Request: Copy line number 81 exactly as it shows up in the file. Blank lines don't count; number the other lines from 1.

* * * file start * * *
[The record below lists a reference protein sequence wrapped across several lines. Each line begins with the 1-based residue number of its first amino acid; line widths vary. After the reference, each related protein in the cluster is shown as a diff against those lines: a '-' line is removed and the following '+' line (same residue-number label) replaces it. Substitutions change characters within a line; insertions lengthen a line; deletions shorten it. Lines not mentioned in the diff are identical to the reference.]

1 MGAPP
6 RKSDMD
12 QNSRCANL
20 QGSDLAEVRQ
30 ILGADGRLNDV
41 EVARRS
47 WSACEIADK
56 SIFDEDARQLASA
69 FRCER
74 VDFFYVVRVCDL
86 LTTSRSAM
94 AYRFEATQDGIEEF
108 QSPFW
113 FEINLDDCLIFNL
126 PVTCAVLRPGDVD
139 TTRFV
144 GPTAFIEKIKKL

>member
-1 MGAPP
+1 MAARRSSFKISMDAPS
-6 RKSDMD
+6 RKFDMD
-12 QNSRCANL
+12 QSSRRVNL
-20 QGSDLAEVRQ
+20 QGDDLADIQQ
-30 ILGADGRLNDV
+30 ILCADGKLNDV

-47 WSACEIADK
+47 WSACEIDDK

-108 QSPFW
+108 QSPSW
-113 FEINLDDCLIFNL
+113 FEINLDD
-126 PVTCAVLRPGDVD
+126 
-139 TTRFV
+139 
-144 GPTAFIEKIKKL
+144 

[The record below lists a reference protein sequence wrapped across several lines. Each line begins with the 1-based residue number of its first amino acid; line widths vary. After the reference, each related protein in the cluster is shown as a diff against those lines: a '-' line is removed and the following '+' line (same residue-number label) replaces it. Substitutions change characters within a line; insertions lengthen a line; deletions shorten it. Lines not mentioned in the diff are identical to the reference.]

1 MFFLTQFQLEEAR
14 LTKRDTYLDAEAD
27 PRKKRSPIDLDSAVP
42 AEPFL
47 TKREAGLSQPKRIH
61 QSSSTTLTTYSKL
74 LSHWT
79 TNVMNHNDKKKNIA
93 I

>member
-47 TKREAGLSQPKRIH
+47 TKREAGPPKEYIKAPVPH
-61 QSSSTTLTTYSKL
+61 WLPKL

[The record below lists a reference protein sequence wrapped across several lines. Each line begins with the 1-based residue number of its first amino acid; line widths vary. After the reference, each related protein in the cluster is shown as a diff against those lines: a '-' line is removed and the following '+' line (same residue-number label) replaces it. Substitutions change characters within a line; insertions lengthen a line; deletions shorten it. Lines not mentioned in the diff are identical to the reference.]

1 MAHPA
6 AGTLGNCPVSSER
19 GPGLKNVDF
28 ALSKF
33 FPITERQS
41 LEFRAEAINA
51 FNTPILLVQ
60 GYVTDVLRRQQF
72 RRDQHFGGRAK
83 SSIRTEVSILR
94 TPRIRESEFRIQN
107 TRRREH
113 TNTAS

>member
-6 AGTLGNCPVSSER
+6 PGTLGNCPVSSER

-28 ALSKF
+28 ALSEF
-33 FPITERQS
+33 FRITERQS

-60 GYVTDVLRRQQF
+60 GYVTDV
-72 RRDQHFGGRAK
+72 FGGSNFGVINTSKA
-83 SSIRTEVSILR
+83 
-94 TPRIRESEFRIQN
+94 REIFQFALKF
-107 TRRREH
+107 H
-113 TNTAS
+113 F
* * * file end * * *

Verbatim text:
+72 FGGSNFGVINTSKA